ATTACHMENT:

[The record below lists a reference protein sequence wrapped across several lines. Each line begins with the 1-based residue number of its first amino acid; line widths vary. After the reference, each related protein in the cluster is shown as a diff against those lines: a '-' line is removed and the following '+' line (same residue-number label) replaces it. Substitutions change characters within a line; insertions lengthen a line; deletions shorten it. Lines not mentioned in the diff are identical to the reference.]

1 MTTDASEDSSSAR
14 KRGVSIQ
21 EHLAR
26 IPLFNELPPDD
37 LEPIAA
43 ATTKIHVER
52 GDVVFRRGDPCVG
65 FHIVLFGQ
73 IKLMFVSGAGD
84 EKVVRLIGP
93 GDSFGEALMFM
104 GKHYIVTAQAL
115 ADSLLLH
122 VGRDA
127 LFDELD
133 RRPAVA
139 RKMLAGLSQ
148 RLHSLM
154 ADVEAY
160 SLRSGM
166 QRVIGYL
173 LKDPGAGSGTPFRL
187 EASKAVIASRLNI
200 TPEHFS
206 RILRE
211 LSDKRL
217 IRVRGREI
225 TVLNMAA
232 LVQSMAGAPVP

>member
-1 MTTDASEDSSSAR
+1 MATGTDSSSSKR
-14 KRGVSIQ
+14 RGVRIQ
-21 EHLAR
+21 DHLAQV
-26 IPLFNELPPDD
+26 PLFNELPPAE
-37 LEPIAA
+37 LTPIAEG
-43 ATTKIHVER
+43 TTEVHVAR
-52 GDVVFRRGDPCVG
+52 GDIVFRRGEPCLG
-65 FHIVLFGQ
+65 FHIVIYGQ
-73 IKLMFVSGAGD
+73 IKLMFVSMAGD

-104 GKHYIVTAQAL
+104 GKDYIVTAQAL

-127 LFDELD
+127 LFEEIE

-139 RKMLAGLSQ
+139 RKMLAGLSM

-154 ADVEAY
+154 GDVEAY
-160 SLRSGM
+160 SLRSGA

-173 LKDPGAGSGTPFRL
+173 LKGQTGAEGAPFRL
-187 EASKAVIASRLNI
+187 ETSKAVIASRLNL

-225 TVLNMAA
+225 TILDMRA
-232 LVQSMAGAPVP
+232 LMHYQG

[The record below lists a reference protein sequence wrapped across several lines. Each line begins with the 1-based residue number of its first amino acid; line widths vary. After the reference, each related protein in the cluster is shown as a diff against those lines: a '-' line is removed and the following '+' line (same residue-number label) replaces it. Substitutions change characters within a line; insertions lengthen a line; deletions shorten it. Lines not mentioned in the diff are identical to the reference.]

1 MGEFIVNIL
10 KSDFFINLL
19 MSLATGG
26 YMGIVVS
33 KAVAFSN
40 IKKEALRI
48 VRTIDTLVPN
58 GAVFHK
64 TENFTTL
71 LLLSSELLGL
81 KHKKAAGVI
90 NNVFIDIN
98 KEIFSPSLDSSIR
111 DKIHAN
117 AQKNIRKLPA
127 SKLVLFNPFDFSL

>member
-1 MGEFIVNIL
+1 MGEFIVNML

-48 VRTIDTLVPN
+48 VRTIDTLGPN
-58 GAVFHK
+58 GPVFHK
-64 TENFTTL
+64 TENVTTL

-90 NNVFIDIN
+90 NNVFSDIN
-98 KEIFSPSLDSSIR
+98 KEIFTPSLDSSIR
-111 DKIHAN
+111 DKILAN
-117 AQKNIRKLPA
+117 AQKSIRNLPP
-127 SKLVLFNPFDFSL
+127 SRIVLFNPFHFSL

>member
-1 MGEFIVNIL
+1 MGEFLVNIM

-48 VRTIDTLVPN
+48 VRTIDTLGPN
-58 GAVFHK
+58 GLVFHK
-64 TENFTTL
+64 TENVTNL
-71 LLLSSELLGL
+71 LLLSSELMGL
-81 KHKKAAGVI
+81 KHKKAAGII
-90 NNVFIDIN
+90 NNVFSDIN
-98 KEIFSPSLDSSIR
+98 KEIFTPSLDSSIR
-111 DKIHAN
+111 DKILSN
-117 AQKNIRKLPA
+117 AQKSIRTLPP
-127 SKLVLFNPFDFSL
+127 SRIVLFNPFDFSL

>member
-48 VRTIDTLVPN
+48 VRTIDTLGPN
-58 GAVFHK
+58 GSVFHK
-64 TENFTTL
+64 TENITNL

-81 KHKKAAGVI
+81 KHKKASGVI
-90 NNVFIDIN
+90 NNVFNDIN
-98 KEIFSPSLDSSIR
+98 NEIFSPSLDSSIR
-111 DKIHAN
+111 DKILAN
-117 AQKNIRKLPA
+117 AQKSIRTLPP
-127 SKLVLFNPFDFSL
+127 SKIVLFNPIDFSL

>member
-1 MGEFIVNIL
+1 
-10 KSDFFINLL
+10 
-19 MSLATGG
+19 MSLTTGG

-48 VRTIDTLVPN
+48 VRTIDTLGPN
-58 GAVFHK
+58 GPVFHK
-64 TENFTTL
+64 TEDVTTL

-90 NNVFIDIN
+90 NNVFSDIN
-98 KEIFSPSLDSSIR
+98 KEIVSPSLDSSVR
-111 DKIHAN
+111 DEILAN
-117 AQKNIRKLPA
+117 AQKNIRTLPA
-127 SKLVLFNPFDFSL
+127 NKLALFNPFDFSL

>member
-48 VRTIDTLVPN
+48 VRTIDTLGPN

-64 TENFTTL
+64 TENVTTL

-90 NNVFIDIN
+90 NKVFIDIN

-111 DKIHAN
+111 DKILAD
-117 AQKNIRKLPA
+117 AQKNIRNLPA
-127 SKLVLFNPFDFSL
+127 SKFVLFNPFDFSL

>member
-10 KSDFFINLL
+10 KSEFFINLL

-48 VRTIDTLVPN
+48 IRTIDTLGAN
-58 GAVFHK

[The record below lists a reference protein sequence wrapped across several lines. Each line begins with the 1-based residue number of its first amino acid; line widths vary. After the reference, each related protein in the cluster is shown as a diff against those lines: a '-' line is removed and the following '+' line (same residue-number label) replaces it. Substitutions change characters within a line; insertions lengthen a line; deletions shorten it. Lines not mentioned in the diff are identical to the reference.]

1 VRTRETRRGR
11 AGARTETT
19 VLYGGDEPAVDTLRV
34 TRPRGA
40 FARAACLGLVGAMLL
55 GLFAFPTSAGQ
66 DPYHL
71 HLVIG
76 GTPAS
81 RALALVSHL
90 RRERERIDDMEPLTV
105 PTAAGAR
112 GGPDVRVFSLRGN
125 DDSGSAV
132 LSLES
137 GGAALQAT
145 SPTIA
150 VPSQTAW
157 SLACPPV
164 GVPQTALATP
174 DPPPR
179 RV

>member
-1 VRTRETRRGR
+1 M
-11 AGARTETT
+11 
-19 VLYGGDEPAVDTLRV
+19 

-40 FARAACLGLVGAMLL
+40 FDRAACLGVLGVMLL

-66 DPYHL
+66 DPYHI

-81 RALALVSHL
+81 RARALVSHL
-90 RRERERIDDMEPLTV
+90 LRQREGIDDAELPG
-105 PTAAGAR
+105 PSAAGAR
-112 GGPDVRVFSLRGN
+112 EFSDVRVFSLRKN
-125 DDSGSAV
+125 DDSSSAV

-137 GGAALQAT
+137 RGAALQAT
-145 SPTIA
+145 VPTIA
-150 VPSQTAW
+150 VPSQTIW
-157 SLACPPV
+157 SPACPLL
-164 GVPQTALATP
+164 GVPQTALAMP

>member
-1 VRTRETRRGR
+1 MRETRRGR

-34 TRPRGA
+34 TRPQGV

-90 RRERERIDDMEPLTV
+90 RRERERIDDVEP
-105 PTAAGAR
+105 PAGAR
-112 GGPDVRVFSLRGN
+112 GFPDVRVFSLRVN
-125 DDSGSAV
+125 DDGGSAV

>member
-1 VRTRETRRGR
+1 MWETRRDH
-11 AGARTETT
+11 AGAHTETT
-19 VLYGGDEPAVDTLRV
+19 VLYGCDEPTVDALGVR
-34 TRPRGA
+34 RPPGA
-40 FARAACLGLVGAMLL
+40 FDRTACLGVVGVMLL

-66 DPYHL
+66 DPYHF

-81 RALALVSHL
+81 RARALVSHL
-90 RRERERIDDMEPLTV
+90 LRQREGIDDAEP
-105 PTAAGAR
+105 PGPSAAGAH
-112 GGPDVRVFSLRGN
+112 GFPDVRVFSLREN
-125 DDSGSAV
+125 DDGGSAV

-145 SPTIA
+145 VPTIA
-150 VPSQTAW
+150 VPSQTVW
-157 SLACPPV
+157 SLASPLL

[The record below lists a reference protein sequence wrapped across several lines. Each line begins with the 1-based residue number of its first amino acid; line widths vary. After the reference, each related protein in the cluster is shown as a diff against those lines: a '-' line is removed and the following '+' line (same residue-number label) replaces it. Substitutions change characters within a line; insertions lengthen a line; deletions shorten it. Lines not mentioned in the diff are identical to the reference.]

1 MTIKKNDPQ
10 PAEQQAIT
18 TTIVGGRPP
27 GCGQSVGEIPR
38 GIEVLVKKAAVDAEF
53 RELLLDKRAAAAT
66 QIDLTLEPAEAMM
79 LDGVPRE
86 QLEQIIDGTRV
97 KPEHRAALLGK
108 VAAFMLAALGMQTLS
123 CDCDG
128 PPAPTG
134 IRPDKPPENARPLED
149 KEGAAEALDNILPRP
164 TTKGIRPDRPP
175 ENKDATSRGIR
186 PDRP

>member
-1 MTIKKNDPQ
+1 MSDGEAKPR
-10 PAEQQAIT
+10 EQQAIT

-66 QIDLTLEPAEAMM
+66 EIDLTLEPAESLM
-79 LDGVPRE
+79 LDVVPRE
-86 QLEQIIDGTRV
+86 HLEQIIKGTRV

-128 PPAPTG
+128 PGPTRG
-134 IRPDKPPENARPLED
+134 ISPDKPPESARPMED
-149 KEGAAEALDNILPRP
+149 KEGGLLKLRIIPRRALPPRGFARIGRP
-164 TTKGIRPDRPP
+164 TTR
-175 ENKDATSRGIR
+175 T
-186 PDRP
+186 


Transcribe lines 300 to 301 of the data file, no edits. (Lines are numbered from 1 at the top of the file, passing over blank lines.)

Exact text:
164 TTKGIRPDRPP
175 ENKDATSRGIR